• For more sophisticated financial systems (and banks) for which market data are available, stochastic methods may be used as a complement. These market-based models incorporate uncertainty using historical volatility and/or market information (e.g., Jobst, 2011 and 2012). They allow for sensitivity analysis (i.e., stress of one risk factor/type) or scenario analysis (i.e., stress of multiple risk factors/types).

  • Still in its infancy as far as application is concerned, macro-financial econometric models which combine solvency feedback effects have been developed (e.g., Barnhill and Schumacher, 2011).

D. Communication

Presentation

The main objective of stress tests is to draw the attention of bank management, supervisors and regulators to potential risks and, if necessary, to galvanize action in addressing those risks. As noted in Jobst, Ong and Schmieder (2013), it is important that the findings be appropriately conveyed. In FSAPs, liquidity stress tests are based on a bank-by-bank analysis but results are generally aggregated by the authorities for confidentiality reasons, underscoring the importance of meaningful presentation of those results for analysis. Hence, the templates that are designed by the FSAP team for input by the authorities (Appendix VI, Figure 3) are:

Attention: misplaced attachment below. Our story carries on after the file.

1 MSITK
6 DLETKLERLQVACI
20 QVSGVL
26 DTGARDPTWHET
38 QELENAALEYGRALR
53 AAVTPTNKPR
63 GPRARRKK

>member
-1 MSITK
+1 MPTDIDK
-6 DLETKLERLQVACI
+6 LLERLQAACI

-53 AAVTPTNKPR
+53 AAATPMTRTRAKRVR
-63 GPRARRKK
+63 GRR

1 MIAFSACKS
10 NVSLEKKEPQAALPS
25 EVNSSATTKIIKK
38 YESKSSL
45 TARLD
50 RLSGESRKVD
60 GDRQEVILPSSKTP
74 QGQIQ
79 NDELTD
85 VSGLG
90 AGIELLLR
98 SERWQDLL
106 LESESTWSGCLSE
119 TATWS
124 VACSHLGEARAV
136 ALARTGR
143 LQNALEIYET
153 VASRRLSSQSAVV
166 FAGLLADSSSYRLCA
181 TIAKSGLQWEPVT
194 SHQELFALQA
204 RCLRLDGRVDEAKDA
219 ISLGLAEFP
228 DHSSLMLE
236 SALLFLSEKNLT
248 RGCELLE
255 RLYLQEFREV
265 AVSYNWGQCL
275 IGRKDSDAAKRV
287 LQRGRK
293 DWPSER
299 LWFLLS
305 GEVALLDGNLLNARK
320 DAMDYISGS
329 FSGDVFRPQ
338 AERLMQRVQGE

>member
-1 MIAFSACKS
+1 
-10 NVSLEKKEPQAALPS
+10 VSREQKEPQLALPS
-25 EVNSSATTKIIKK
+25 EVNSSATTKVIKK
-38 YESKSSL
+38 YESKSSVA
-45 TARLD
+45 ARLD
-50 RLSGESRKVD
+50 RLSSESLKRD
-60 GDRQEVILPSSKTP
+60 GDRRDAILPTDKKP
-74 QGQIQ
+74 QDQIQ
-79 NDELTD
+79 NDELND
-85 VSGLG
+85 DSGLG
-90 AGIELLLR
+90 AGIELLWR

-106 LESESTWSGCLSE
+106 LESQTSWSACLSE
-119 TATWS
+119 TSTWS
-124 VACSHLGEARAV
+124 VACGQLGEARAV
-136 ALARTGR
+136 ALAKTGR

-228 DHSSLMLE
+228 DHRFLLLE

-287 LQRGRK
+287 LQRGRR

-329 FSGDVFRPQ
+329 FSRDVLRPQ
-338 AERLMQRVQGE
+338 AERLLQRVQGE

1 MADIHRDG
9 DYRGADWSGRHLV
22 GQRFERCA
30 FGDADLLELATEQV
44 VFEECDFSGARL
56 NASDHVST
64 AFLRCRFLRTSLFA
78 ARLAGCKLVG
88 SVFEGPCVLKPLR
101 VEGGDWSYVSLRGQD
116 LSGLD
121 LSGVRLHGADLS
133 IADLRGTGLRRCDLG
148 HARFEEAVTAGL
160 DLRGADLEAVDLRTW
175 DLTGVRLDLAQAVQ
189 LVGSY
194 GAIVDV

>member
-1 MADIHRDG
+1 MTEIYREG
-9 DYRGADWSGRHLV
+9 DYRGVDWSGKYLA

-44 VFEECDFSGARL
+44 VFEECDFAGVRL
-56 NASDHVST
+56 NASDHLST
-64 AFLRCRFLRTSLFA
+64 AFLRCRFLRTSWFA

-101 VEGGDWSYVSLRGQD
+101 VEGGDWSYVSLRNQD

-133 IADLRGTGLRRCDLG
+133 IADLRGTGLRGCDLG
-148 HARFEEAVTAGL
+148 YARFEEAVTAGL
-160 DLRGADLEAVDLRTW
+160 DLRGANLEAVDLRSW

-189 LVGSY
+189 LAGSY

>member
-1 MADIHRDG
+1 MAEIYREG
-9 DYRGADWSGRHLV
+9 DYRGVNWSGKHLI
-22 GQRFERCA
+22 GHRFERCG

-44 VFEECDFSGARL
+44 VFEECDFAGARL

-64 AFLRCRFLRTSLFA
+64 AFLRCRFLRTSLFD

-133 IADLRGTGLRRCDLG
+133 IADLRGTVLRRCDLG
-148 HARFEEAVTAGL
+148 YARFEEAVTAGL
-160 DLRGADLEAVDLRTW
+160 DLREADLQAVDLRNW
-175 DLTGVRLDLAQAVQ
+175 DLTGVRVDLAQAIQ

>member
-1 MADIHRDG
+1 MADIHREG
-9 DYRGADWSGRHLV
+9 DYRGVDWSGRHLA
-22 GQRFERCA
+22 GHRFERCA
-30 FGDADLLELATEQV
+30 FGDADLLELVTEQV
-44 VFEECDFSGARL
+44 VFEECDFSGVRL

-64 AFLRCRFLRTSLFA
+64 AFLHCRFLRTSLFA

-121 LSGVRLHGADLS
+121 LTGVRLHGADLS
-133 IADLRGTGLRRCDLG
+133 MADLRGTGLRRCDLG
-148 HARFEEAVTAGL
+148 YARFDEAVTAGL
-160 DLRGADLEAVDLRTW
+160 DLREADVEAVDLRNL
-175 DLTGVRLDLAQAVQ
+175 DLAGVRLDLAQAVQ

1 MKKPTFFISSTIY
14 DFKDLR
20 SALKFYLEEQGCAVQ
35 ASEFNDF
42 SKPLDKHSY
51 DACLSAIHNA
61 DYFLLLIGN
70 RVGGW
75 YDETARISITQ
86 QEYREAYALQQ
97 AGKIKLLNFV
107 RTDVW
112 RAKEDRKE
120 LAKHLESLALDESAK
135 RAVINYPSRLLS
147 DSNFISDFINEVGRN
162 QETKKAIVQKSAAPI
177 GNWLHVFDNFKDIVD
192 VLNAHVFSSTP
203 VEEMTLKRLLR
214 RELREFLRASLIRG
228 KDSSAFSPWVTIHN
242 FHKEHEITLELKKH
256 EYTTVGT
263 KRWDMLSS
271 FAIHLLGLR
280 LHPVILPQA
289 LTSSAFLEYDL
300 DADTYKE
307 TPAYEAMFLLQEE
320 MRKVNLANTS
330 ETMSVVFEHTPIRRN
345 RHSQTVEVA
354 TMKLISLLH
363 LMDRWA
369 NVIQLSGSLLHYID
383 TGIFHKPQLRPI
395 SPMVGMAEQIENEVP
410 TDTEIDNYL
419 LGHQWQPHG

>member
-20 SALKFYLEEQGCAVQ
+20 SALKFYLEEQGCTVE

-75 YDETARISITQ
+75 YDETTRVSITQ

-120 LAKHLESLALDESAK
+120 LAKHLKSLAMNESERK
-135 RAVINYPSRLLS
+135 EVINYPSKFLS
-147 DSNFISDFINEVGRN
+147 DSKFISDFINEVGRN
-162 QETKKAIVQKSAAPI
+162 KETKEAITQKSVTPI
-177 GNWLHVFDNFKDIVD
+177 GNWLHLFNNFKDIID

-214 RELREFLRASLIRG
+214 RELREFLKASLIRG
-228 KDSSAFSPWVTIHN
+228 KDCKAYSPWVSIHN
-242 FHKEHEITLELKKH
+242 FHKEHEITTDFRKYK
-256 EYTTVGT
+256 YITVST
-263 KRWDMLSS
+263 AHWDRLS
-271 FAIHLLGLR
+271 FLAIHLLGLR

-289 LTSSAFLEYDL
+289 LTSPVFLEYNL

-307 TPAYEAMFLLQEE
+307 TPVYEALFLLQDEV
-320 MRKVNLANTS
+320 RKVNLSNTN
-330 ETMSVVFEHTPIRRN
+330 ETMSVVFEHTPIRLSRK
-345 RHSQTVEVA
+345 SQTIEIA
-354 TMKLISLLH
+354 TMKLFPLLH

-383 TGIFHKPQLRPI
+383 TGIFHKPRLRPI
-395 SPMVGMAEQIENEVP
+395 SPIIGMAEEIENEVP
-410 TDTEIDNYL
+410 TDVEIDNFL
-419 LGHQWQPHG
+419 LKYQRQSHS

• consistent with any local regulatory requirements and, where relevant, any international regulatory standards (e.g., Basel III) for cross-country comparison purposes; and

  • sufficiently granular, showing (i) peer groups, (ii) some measure of dispersion, such as the ratio buckets or maturity tenors, (iii) the number of banks failing to meet the benchmark, (iv) the percentage of total sample assets included in the tests failing to meet the benchmark, and (v) detailed assumptions, which also clarify key limitations to the implementation of the stress test.